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>> it's a great network. >> but here's the deal. i don't care what fox things. i don't really care what y'all think about the timing. i've got a job to do and i'm going to do it this. this guy, mr. comey, is a fine man who has compromised himself multiple ways. i spent yesterday morning trying to explain what he meant about huma abedin and weiner, i have the distinction impression she send thousands of classified e-mails to find out that's not true. let's start over and get somebody in the fbi we can all agree is capable of doing the job. >> senator, the president called you yesterday to give you a head's up -- >> yeah, about five minutes. >> about five minutes, called about five minutes before it was announced, right? >> yeah. >> during the course of the call, did you get the opportunity to ask him why now? >> no, he just told me that he got a letter f the deputy attorney general and he said he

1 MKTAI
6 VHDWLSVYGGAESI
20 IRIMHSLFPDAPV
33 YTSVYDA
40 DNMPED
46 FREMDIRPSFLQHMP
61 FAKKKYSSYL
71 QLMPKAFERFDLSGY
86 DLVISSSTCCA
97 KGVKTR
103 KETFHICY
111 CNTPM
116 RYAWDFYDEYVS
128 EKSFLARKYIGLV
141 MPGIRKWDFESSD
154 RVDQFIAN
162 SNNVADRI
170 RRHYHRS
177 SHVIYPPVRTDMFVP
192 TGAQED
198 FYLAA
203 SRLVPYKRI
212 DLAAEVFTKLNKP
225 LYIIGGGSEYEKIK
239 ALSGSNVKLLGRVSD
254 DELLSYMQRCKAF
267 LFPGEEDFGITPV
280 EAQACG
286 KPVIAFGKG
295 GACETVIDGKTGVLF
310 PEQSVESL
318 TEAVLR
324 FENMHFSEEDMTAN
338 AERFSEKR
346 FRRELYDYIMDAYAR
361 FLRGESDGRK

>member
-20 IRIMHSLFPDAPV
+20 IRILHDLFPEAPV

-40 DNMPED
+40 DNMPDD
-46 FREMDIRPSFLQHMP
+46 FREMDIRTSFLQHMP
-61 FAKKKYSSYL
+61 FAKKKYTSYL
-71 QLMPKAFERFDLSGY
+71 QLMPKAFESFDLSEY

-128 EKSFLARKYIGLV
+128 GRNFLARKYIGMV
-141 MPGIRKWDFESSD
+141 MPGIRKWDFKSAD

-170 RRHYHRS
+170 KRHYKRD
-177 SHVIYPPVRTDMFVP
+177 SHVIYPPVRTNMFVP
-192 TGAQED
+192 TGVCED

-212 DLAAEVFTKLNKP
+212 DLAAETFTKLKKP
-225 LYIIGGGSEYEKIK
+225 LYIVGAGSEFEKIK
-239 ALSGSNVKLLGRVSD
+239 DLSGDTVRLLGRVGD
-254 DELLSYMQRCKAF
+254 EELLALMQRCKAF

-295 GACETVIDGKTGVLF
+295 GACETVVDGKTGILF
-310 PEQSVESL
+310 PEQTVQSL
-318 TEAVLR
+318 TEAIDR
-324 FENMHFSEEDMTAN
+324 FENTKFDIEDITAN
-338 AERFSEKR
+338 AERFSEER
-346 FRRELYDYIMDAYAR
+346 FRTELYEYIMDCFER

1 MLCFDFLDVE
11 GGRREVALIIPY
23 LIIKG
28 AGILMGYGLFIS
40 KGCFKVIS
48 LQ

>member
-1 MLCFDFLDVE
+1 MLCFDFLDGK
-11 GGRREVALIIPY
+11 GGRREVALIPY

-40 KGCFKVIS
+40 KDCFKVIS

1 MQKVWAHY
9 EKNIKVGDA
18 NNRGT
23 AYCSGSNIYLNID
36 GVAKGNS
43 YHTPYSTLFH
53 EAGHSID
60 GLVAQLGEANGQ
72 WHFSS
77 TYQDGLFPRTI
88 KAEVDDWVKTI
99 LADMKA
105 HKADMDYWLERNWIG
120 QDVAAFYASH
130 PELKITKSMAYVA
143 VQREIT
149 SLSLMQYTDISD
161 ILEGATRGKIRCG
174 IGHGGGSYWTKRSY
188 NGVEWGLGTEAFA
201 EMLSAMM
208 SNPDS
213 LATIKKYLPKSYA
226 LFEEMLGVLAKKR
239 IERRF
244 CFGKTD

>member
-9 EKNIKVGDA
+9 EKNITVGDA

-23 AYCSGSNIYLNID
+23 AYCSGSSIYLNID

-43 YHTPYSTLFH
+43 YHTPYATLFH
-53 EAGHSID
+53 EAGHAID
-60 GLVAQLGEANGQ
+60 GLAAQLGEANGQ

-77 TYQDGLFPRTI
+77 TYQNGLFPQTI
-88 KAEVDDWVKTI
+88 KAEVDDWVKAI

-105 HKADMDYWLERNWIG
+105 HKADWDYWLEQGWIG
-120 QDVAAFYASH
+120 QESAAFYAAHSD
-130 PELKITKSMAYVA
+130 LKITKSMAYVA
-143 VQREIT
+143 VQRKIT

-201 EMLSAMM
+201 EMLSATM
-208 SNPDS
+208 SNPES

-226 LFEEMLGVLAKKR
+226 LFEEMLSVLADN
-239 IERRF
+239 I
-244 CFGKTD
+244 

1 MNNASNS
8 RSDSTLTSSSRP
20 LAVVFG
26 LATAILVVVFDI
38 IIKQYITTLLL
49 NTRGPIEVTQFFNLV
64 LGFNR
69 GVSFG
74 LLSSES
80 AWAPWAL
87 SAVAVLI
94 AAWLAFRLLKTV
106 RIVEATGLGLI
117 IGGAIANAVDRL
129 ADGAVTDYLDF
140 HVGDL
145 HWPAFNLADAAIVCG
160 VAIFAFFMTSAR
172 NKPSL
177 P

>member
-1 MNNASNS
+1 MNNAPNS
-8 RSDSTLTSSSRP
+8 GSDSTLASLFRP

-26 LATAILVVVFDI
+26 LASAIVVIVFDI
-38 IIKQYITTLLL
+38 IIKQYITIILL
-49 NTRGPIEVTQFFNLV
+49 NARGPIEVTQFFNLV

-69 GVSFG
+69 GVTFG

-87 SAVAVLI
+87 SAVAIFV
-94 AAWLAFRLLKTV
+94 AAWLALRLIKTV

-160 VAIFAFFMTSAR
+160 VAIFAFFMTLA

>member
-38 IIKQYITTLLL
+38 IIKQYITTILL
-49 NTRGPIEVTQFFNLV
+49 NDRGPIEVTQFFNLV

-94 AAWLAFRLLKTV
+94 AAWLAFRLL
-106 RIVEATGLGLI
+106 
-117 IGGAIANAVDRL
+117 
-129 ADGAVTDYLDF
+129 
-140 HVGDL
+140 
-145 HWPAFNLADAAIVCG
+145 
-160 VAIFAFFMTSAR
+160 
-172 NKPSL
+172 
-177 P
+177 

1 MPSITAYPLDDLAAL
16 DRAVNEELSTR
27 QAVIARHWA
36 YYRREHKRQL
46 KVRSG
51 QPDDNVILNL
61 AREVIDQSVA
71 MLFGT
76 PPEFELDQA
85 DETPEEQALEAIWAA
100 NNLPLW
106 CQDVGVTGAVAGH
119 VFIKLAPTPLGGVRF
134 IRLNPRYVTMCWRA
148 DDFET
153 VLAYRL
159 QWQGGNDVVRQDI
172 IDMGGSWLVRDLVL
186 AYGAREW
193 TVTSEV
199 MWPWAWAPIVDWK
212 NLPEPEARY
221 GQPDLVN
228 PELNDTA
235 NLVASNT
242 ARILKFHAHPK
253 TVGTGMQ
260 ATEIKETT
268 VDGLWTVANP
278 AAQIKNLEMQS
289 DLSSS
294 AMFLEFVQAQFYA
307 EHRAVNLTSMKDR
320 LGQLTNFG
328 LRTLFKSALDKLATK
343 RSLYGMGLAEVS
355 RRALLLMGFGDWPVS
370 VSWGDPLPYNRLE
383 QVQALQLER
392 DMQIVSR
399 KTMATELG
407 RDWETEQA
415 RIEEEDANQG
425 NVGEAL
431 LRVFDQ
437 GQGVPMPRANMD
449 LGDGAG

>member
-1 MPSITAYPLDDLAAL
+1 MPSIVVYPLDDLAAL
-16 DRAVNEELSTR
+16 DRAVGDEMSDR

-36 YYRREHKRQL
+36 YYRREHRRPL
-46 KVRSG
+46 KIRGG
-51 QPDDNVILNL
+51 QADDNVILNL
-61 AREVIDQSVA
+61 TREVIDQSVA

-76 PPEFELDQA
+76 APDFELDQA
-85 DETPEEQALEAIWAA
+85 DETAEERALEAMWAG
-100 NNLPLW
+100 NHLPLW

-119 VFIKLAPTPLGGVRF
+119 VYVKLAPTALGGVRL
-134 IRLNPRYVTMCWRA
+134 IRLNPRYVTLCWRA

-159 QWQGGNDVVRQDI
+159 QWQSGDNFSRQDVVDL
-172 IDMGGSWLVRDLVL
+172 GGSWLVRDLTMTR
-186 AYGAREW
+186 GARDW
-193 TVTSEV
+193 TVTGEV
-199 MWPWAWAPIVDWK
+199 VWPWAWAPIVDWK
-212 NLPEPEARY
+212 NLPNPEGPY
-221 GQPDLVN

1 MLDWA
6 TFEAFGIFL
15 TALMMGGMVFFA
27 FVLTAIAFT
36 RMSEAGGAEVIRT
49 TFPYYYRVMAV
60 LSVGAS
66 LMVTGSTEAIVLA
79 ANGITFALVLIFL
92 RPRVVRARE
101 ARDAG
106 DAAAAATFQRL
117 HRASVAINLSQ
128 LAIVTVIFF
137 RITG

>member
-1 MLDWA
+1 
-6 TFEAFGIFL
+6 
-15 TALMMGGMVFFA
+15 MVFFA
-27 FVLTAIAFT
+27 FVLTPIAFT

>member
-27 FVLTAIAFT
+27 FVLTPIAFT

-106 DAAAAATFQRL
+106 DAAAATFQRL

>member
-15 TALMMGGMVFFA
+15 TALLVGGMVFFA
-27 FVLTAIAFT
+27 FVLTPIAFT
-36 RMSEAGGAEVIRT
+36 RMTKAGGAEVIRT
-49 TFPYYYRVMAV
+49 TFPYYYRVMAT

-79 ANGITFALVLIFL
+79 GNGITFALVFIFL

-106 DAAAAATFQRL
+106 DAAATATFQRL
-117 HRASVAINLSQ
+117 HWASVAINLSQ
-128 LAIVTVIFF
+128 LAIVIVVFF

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thought the guy couldn't lead the agency and i said that's your call but you need to pick somebody that we all have confidence in. >> curious, and i know you don't care what we think, i'm curious what you think of our questions. do you think -- >> good ones. >> thank you. >> that was the correct answer, you also get -- >> many happy years to ask them too -- in all seriousness, i understand what you're saying but i'm not overly worried about this. i'm worried about where we're going as a country. >> i agree with you but i think this actually impacts where we're going as a country because i feel this president is not able to be truthful and puts people out there to be stooges for his interests that are not in the interest of the country. putting that aside though, my question to you is, don't you think it's curious that flynn stayed in place for 18 days while the questions were